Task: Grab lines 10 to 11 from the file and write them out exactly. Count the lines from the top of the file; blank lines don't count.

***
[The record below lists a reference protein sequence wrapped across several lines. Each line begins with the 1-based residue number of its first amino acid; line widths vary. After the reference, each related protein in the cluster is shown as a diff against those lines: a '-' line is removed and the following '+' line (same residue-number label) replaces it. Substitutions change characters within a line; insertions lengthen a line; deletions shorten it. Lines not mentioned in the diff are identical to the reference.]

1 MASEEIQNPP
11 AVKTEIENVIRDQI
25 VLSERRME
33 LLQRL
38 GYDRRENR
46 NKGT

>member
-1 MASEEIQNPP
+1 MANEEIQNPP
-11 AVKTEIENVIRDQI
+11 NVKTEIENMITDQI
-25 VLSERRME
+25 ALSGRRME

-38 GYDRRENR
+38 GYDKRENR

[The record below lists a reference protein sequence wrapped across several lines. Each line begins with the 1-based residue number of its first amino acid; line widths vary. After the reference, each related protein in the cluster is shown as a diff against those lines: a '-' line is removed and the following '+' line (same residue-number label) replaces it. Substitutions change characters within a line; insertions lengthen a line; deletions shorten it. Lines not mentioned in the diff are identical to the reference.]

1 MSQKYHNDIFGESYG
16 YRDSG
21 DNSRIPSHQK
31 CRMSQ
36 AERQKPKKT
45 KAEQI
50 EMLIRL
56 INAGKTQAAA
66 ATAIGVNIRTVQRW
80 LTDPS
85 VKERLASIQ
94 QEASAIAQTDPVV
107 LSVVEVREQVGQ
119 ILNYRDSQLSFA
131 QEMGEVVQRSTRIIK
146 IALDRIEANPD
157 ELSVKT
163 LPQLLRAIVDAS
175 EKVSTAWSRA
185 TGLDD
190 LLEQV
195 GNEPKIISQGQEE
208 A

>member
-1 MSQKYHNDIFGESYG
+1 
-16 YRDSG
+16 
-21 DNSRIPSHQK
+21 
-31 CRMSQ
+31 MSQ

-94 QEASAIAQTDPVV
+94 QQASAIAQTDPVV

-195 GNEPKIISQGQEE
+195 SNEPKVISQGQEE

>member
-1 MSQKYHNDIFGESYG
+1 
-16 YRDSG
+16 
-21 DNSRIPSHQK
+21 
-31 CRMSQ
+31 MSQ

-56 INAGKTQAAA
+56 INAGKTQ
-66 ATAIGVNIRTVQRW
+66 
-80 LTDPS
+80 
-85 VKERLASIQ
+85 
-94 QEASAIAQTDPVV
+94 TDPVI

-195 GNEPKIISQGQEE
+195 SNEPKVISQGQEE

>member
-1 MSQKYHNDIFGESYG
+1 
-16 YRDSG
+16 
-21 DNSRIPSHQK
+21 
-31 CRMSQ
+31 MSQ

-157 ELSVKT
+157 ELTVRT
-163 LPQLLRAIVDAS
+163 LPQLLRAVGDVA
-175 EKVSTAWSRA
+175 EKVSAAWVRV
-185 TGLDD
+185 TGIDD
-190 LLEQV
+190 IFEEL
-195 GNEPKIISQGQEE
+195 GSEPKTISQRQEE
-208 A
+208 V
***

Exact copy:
+1 MANEEIQNPP
-11 AVKTEIENVIRDQI